Our thesis is that global growth will remain sturdy. This seemingly low bar for global growth is now being challenged, but we think optimism on this point remains warranted. The fledgling improvement we had been seeing in global economic data two weeks ago may become less pronounced, but we believe it is unlikely to be reversed. Furthermore, policy accommodation may be forthcoming to undergird the expansion, particularly from China and the US. Last, there is the very real prospect of positive surprises. Two weeks ago, market optimism of an impending trade deal was rampant. This has been replaced by extreme pessimism that a deal can be reached. Optimism that a “hard Brexit” was completely off the table abounded; now fear has taken its place. If these uncertainties are lifted, investors who exited spread positions will be hard pressed to reclaim positions.
Our thesis is that global growth will remain sturdy. This seemingly low bar for global growth is now being challenged, but we think optimism on this point remains warranted.
Spread sectors refers to sectors of the bond market, such as taxable bonds that are not Treasury securities, and includes securities such as agency securities, asset-backed securities, corporate bonds, high-yield bonds and mortgage-backed securities.
Excess return refers to return above that of the index or often in the case of bonds it refers to the return of a non-Treasury security above that of a comparable maturity Treasury.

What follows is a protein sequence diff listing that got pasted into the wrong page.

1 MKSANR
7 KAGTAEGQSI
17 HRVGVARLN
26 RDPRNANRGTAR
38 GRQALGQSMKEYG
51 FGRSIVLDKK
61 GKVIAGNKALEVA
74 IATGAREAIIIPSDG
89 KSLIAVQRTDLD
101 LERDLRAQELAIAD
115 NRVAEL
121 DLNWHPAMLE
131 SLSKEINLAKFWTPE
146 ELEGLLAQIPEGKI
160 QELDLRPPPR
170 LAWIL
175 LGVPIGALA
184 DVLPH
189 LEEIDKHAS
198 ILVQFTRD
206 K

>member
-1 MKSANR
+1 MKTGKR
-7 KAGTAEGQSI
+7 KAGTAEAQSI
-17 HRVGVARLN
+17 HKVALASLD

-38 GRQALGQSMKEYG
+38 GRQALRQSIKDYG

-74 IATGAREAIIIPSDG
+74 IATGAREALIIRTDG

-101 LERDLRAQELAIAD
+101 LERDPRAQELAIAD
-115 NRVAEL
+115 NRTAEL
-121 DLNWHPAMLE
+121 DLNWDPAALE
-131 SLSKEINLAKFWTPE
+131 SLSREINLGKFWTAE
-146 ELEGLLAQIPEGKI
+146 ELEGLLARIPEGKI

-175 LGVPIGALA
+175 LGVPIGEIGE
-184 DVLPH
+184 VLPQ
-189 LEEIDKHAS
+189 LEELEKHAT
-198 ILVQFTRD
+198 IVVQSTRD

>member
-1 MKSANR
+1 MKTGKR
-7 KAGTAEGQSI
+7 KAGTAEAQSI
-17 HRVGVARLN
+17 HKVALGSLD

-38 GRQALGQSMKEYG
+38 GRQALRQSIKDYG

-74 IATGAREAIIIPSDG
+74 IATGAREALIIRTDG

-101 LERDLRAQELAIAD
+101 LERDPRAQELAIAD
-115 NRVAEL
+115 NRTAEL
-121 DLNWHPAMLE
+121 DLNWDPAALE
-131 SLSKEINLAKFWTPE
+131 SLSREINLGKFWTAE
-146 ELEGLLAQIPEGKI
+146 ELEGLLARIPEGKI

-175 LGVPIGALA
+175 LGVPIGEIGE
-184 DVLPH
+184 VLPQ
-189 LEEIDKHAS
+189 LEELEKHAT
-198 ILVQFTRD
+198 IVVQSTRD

The S&P LSTA Performing Loan Index tracks the current outstanding balance and spread over LIBOR for fully funded term loans. The facilities included represent a broad cross section of performing leveraged loans syndicated in the U.S., including dollar-denominated loans to overseas issuers. The London Interbank Offered Rate (LIBOR) is the interest rate determined daily by a specific group of London banks for deposits of certain stated maturities.
The Federal Reserve Board (“Fed”) is responsible for the formulation of policies designed to promote economic growth, full employment, stable prices, and a sustainable pattern of international trade and payments.
The Federal Reserve’s dot plot shows the projections of the 12 members of the Federal Open Market Committee (FOMC) on where they think fed funds rate should be at the end of the various calendar years shown, as well as in the long run—the peak for the fed funds rate after the Fed has finished tightening or “normalizing” policy from its current levels. The dot plot is published after each Fed meeting.
The Personal Consumption Expenditures (PCE) Price Index is a measure of price changes in consumer goods and services; the measure includes data pertaining to durables, non-durables and services.. Core PCE excludes food & energy prices.
U.S. Treasury inflation protected securities (TIPS) are a special type of Treasury note or bond that offers protection from inflation. Like other Treasuries, an inflation-indexed security pays interest six months and pays the principal when the security matures. Also referred to as “Treasury inflation-indexed securities.”
The Barclays Capital Global Aggregate Index is an unmanaged index used as a broad measure of the global bond market.
The Citigroup Economic Surprise Indices are objective and quantitative measures of economic news defined as weighted historical standard deviations of data surprisesA positive reading of the Economic Surprise Index suggests that economic releases have on balance been beating consensus.